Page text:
An activist at the Harrow Black Lives Matter event last weekend says that “language” used by government officials and the media is “powerful” when shaping narratives.

In Harrow town centre last weekend (June 13) hundreds of peaceful protesters gathered in union to express solidarity with the global movement against racial injustices.

Despite the large crowd, attendees maintained social distancing as much as possible and were still able to show their support to the cause while mainly abiding to lockdown restrictions.

The event, organised by Harrow Labour, invited many key speakers to discuss the need to change the global systemic racism and truly address ongoing racial issues that have lasted for hundreds of years.

Harrow Times:

Anjum Peerbacos, a local activist, explained that it was important to not discuss the protest events collectively, as a minority group of people who vandalised or incited some violence in a few UK demonstrations does not reflect the rulings and feeling of Black Lives Matter as a whole.

Harrow Times:

She said: “The issue I have with the way that the narrative is being shaped in the media is that people in power and authority – in particular the Home Secretary and Prime Minister – have come out and spoken about the protests collectively, and that’s just not accurate.

“Language is so powerful and important when shaping that narrative.

“The BLM movement was postponed because we were worried about violence or vandalism taking place – they were pulled for that reason because the BLM protest has to be a peaceful protest.

“What happened yesterday in London was not a peaceful protest; that was people who wanted to antagonise the police, antagonise the authorities. You cannot and should not be referring to them in the same way.

“What happened in Harrow was a demonstration of peaceful solidarity with the BLM movement. It should not be categorised in the same way as the issues we saw arise in London yesterday and I think that the Home Secretary in particular, and the Prime Minister, need to make sure that that divide and distinct difference is made abundantly clear.”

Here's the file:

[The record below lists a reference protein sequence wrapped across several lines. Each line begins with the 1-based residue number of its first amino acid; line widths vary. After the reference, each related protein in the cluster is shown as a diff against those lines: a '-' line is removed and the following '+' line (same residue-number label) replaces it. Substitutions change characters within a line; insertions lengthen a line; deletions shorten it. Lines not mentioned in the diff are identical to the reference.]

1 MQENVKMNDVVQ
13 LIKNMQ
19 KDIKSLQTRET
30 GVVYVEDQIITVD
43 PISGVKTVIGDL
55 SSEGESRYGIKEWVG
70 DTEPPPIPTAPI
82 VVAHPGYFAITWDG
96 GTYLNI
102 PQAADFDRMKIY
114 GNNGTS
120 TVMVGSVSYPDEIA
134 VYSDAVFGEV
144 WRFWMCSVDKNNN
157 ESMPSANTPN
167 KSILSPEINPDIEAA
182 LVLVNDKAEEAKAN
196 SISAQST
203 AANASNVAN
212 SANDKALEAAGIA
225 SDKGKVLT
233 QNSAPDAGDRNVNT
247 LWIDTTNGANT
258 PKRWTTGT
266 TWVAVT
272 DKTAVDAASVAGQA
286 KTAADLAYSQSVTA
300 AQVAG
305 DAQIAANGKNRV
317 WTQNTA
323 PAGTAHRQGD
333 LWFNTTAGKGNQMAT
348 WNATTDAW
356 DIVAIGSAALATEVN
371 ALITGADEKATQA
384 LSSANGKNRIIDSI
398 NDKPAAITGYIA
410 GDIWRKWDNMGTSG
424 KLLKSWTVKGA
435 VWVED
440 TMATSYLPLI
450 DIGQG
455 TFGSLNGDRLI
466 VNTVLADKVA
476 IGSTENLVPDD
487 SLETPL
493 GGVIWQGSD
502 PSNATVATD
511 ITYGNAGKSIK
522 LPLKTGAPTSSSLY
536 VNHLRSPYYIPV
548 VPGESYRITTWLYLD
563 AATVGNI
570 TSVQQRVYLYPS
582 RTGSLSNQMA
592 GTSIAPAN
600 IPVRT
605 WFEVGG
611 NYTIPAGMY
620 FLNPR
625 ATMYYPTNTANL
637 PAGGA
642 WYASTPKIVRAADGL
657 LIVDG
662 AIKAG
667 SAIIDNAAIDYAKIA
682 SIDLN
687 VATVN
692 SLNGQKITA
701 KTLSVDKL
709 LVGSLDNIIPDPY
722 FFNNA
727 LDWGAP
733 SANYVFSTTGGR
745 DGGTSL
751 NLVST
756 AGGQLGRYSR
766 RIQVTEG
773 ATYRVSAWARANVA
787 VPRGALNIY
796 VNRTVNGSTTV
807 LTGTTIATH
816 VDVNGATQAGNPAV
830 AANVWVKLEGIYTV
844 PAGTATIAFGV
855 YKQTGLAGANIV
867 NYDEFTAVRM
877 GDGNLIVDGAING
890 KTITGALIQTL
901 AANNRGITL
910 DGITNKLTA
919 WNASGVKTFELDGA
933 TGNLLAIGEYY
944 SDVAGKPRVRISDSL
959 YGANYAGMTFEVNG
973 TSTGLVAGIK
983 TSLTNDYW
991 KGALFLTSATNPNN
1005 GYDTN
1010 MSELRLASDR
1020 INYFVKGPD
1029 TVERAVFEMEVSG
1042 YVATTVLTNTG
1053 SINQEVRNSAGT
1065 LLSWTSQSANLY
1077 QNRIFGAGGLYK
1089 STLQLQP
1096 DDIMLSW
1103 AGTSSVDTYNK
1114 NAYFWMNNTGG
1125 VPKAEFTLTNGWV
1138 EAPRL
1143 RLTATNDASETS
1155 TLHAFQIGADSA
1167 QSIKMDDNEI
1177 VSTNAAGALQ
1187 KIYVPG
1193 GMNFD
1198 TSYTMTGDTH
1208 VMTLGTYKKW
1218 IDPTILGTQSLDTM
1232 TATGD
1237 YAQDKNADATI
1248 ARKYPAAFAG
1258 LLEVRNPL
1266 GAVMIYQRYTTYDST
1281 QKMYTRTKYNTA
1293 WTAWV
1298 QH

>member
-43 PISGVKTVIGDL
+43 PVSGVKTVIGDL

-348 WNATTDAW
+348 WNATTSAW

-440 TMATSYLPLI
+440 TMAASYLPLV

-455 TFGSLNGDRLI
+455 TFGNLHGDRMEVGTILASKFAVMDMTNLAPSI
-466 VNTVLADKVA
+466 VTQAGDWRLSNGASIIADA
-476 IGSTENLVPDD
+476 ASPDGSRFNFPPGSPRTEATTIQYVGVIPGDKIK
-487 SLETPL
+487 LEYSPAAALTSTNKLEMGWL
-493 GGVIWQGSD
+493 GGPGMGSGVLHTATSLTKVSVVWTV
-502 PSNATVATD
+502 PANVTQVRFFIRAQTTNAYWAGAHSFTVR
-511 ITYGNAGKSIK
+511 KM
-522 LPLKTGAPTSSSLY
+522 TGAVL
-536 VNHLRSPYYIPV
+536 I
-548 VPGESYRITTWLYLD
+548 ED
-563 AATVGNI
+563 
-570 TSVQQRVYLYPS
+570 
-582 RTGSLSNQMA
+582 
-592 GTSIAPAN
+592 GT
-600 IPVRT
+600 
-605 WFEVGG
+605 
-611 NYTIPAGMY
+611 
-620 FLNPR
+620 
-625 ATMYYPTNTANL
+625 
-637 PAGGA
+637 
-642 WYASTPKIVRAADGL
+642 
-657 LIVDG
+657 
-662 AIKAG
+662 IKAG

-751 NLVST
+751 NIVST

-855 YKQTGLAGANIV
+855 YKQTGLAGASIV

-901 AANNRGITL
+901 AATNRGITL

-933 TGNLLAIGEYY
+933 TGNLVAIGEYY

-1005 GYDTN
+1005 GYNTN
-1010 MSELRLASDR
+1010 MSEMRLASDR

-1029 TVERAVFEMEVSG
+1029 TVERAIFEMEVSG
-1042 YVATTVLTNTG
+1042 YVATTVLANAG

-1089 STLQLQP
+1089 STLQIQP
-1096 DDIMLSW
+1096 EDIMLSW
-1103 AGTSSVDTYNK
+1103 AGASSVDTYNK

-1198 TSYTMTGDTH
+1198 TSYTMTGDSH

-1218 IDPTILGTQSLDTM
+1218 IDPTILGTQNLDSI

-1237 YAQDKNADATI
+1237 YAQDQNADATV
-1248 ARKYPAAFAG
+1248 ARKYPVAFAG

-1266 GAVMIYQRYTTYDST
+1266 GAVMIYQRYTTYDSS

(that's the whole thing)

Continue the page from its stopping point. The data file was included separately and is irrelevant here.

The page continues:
Harrow Times:

Harrow Labour Left explained that the diverse population in Harrow came together “peacefully and with dignity like the majority of Black Lives Matter events up and down the UK”.

The group said: “We encourage everyone to familiarise themselves with the structural changes needed in this country and put pressure on our politicians to implement these.

“Education has been a recurring theme in the BLM movement recently and a local teaching assistant who spoke at the demonstration urged parents in the crowd to speak to their children's schools about what is being taught about black history and to push for more education on this topic, since in his own experiences he has found it to be lacking.”

Protesters at the event met up by the skipping Katie statue in the town centre, which was boarded up a day before the event.

Harrow Times:

There have been national demands from some demonstrators to remove some statues which glorify historical figures with connection to slave trading or racism.

Notably, the Katie statue would not have been a target even if it was not boarded up, as it has no connection with racial tensions, injustice or slave trading.

During the same day as the Black Lives Matter demonstration in Harrow, far-right groups in central London gathered to protect statues before they instead clashed with police, members of the public and some Black Lives Matter supporters.

During the far-right rally, 113 people were arrested and 23 police officers were injured.

More Black Lives Matter protests are expected to occur in surrounding areas this weekend, including a march from Rickmansworth Park on Saturday (June 20) between 2 to 4pm.

The demonstrators will meet behind the Waitrose.

To find out more information follow @blacklivesmatter_wd3 on Instagram.